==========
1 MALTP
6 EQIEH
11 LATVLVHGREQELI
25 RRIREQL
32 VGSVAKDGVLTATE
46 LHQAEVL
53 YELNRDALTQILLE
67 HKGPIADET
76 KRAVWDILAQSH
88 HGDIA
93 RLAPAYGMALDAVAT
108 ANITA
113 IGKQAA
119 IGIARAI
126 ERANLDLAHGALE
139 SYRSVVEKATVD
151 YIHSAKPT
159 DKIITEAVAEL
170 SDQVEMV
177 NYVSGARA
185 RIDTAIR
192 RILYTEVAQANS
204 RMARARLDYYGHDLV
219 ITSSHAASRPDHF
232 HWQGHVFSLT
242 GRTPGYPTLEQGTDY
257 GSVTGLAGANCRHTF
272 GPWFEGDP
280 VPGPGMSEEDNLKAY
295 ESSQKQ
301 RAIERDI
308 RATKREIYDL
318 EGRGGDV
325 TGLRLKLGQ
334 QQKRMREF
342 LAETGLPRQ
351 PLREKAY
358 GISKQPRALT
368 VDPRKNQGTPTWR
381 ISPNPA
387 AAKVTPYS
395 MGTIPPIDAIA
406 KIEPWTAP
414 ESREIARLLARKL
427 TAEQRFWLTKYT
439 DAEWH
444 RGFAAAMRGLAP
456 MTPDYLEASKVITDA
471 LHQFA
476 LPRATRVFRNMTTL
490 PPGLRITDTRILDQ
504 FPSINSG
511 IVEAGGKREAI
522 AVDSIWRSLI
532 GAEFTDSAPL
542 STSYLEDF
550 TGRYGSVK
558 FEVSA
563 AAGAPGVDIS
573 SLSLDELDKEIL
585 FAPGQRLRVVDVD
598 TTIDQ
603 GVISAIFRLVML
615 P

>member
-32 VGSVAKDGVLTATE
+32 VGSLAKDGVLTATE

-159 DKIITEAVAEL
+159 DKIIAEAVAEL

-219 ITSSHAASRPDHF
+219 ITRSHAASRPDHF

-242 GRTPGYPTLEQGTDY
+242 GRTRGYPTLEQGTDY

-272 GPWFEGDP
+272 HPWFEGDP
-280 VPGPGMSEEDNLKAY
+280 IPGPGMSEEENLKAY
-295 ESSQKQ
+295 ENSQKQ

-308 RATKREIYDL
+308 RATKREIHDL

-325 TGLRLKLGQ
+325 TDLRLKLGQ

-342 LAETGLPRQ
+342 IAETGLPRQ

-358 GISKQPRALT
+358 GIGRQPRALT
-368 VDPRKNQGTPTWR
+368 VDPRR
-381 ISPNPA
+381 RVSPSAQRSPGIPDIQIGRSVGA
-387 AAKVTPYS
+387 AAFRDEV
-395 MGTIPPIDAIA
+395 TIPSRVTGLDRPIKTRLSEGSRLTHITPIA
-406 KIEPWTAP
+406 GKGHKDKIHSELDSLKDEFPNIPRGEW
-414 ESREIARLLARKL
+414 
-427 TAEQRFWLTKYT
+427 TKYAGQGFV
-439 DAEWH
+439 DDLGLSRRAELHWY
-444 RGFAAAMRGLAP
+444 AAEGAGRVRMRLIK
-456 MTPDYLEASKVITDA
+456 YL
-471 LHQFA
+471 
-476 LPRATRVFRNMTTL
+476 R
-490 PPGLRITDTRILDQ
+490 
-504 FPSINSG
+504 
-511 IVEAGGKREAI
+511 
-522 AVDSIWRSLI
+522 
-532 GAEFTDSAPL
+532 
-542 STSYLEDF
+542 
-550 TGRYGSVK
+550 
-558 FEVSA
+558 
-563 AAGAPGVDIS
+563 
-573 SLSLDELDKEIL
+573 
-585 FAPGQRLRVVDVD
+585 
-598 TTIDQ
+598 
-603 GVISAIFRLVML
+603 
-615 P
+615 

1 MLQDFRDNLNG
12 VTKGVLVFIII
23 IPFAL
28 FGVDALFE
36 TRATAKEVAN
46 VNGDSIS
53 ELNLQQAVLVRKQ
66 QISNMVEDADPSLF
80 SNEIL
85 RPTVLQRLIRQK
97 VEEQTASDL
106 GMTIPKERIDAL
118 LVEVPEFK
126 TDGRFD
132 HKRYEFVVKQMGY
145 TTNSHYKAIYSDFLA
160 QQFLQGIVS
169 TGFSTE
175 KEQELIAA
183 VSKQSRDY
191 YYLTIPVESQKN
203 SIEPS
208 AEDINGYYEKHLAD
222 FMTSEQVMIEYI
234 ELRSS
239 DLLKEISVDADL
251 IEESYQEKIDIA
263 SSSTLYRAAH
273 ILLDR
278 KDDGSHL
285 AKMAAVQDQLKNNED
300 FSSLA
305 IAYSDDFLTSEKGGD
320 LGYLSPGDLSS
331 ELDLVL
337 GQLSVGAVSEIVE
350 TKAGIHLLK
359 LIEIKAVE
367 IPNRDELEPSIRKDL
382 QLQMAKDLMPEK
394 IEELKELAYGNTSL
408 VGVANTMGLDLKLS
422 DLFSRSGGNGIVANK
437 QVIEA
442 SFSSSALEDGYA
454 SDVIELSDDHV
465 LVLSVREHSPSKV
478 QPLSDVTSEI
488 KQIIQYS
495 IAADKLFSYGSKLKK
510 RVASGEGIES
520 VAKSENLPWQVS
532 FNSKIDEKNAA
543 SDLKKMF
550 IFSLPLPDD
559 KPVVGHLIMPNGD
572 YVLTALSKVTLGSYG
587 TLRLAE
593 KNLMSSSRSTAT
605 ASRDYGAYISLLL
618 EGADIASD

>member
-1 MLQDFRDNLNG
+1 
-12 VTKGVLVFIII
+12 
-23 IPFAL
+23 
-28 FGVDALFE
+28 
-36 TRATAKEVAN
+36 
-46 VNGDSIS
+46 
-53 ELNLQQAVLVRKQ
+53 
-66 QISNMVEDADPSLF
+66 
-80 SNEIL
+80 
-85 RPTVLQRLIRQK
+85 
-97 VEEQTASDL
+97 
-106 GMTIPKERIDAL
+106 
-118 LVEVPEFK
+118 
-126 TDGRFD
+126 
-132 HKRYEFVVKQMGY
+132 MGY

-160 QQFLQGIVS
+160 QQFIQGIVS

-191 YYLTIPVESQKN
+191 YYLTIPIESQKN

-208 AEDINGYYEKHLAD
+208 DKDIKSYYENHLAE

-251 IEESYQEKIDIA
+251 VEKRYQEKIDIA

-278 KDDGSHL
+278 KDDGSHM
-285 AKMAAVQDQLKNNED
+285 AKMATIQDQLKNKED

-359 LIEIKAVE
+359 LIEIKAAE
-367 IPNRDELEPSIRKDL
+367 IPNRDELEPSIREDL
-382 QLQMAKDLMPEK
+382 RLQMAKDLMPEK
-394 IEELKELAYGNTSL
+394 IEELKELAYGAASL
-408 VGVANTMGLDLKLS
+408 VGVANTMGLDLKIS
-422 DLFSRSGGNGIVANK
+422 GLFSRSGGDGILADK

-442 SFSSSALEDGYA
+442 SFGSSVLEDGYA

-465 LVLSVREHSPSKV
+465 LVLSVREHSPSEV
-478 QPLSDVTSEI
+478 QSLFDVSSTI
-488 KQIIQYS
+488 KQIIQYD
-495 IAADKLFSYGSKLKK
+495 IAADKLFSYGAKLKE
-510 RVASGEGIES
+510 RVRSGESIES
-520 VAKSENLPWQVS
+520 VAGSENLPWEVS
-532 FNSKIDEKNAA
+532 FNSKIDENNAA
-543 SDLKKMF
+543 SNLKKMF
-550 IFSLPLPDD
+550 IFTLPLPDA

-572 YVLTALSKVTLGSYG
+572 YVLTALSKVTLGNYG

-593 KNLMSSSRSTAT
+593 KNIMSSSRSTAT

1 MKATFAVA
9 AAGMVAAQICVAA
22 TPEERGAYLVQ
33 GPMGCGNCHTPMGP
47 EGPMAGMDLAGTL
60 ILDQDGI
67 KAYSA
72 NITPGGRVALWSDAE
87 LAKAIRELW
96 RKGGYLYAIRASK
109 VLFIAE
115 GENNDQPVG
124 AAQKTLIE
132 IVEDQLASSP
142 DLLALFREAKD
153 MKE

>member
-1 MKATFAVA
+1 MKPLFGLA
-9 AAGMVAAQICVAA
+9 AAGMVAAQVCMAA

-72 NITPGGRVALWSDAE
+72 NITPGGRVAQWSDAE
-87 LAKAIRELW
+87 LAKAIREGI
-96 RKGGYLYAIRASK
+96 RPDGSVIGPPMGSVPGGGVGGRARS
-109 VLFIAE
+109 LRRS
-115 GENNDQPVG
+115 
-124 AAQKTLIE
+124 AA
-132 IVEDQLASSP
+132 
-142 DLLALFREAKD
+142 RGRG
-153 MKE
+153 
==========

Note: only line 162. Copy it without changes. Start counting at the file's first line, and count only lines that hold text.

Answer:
208 AEDINGYYEKHLAD